Lightning fast public transportation has been a national discussion for years.
For one former Pacific Ridge High School student, however, it will be a reality.
Tyler Chen, a freshman at the University of California, Berkeley, has embarked on a whirlwind first year on campus. He joined a group of 42 other students to tackle the issue of high-speed trains.
His team entered Hawthorne-based SpaceX’s open competition to develop its open-sourced project dubbed Hyperloop.
A massive engineering project should it ever be implemented, Hyperloop was developed in 2013 with the goal of taking passengers from Los Angeles to San Francisco in 30 minutes.
Passengers would board a “pod” incorporating reduced-pressure tubes in which the pods would ride on an air cushion driven by linear induction motors and air compressors.
“The competition is to, first of all, design … the Hyperloop Pod,” Chen said. “If you pass the first round, you move on to the build stage.”
On SpaceX’s website, the company announced it has no financial or physical stake in Hyperloop, but instead wants to “accelerate development of a functional Hyperloop prototype.”
As for Chen, he found the competition last summer before enrolling, but once on campus, discovered several teams, which then morphed into one to create Berkeley Hyperloop.
The group of students, who range in majors from engineering to business, passed the first test two weeks ago at Texas A&M University at the design weekend. Teams presented their concepts to a group of SpaceX and Tesla (the automaker is also owned by SpaceX founder Elon Musk) engineers.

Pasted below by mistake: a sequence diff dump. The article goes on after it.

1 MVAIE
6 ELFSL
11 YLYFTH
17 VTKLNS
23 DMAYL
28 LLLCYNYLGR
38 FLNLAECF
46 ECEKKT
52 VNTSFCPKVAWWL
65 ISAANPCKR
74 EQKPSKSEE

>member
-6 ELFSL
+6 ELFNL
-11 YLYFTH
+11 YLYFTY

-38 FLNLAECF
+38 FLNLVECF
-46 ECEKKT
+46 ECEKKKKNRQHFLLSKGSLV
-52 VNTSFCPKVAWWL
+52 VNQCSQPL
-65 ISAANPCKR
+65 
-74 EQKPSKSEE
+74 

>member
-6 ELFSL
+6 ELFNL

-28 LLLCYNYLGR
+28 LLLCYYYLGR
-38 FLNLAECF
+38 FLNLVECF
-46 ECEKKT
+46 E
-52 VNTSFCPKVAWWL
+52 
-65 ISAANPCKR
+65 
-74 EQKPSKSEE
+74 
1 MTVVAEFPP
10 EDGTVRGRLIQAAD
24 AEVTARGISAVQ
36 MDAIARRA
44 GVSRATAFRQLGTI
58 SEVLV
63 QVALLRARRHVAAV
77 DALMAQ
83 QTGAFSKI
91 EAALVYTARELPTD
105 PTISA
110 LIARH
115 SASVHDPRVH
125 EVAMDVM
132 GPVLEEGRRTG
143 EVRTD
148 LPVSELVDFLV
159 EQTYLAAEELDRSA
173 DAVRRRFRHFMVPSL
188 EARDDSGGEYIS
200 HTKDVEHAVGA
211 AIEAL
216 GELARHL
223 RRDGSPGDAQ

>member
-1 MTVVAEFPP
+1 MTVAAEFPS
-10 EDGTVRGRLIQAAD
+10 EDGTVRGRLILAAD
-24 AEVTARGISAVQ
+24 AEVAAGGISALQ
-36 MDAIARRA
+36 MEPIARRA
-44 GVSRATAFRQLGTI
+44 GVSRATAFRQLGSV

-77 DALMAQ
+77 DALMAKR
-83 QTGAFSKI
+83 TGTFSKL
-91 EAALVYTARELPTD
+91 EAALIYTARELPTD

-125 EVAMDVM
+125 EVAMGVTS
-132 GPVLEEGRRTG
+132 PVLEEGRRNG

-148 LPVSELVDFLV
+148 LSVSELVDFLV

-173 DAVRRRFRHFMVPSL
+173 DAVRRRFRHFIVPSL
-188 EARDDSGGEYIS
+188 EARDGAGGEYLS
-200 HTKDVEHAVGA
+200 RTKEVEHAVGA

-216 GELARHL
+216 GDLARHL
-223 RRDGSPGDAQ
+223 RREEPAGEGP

“It was that judging session combined with our preliminary design briefing that got us through,” said Chen, a material science engineering major.
After passing, Chen and his team will now get to test their pod at SpaceX’s test track in Hawthorne. However, the company is still constructing the one-mile track.
In the meantime, Chen said he and his team are working on securing funding to build their pod. He said their budget is $60,000, although the price may go down after receiving feedback from SpaceX.
“It’s really any company in manufacturing and interested in Hyperloop,” Chen explained. “At the moment, we don’t have any full concrete funding sources.”
Chen’s role, however, is as the lead engineer for the braking and accelerating sub team, while the team has prioritized safety, functionality and reliability. Those concepts, he said, are driven by the thought if Hyperloop does become a transportation tool, it will be highly regulated by the state and federal governments.
Of course, raising funds for a complicated engineering project is no easy task. Chen said the university has chipped in some money, but the team is reaching out to several other companies with a stake in Hyperloop, or who are interested in the technology.
“As we do get funding, we should be building along the way and testing,” he added. “This is kind of the next stage for us, figuring out how we going to get the money. Based on any modifications, it could go down.”